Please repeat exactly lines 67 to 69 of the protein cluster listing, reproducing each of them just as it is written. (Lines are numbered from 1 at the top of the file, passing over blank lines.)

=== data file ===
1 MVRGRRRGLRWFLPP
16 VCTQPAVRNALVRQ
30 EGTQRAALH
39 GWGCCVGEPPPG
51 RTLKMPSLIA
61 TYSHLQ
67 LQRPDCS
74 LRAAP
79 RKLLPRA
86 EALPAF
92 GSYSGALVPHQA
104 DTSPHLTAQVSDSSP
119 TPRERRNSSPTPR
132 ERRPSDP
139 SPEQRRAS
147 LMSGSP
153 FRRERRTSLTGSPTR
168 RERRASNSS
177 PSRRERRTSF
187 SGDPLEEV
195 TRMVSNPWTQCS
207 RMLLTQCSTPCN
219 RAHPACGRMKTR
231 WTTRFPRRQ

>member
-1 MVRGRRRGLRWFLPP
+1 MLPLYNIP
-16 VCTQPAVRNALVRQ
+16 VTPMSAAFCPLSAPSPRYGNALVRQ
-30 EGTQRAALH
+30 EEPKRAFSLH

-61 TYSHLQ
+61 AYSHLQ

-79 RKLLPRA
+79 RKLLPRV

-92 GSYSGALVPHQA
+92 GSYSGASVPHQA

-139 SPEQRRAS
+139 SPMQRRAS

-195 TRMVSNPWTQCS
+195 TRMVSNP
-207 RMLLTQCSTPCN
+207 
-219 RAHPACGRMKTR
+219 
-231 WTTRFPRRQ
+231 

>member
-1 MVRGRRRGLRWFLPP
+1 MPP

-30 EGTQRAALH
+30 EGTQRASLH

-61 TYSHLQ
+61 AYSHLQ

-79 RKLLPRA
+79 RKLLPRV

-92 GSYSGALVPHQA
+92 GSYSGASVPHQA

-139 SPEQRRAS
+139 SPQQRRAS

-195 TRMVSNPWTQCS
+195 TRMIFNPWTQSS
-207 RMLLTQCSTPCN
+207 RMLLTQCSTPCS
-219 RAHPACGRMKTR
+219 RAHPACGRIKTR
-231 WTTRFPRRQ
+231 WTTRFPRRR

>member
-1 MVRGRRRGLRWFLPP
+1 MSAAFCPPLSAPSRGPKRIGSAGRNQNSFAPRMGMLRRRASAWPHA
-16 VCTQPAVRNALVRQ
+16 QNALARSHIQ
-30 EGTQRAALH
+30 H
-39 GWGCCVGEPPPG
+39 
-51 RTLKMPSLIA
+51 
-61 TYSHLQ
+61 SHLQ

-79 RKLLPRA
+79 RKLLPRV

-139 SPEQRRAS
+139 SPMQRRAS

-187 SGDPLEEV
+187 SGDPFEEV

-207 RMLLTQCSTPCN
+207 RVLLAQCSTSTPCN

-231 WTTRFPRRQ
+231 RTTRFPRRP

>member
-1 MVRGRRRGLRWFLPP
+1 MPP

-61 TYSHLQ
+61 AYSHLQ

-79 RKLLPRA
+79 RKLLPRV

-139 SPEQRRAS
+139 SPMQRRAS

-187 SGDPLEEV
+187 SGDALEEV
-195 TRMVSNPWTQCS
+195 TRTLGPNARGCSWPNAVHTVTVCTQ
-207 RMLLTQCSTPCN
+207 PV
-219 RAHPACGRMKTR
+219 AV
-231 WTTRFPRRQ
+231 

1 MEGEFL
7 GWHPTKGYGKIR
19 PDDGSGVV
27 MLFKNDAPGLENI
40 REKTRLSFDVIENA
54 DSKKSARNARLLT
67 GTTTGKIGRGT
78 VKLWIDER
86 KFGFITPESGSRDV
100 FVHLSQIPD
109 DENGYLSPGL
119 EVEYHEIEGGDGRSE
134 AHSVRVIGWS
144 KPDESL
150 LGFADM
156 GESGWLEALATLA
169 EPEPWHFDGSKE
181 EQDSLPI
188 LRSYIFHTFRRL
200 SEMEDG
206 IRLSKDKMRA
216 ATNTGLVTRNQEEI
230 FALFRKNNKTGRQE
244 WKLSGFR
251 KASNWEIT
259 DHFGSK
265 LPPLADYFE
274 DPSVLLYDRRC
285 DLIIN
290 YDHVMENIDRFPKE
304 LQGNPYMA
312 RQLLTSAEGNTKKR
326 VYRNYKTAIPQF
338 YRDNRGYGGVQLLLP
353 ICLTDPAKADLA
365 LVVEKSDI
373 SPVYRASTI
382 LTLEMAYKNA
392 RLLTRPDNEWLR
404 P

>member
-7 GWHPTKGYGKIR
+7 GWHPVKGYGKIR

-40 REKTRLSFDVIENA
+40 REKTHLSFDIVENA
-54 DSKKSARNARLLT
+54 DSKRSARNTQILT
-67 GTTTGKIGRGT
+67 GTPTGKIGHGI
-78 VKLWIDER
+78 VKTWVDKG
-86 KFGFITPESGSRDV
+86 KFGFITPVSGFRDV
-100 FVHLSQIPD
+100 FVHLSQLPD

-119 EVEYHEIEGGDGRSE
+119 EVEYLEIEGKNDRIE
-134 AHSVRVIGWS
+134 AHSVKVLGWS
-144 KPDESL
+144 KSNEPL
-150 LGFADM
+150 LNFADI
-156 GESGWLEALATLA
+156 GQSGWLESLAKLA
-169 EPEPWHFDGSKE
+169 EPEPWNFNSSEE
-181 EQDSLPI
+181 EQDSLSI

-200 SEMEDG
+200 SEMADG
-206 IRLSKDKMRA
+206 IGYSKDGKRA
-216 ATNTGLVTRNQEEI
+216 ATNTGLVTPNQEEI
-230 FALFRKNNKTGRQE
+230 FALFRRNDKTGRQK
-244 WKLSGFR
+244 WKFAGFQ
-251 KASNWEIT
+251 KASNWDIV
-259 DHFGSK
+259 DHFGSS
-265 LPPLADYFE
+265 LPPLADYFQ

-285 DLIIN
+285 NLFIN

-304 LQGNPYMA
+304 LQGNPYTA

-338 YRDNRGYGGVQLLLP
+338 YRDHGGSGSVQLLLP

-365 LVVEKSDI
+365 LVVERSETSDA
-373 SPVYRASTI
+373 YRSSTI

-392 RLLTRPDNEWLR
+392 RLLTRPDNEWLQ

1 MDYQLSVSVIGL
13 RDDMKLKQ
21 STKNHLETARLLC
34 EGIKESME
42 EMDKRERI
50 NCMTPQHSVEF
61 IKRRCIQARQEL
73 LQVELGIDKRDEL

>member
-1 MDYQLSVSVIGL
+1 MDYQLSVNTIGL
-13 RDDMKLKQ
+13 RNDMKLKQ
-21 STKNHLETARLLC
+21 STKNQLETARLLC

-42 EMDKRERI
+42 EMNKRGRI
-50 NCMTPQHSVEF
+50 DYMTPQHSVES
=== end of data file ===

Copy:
-231 WTTRFPRRQ
+231 WTTRFPRRR

>member